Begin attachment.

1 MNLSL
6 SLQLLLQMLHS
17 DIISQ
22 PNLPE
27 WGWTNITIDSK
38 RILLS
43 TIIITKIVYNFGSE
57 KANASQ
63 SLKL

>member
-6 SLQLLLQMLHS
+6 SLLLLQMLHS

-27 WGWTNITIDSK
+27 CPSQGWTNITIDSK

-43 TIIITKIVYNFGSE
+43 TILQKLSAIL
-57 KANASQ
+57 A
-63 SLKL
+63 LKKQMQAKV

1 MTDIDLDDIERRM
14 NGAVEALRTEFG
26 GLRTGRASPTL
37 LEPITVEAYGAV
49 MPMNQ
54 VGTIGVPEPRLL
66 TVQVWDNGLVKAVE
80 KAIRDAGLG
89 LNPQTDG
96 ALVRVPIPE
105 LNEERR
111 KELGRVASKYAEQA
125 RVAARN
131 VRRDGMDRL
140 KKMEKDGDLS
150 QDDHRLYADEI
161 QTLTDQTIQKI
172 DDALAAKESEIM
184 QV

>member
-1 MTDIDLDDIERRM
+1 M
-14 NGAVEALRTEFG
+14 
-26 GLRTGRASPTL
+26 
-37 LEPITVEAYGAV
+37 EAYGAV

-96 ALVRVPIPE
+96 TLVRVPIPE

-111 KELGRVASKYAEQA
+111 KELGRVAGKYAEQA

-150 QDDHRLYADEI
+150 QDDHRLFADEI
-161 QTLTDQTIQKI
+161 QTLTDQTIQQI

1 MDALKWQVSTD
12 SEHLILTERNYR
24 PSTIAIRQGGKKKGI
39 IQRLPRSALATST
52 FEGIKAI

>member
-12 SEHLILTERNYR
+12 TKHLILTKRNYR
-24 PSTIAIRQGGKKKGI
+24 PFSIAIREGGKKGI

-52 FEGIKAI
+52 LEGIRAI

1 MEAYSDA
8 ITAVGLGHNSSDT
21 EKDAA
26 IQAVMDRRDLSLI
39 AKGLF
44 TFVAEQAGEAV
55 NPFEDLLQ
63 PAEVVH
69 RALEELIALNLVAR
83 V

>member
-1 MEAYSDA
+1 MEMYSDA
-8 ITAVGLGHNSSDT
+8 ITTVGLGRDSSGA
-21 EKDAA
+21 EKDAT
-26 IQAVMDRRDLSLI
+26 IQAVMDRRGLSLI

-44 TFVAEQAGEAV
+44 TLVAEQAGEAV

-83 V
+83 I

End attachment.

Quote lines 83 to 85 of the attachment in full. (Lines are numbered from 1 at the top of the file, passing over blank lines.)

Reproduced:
+8 ITTVGLGRDSSGA
-21 EKDAA
+21 EKDAT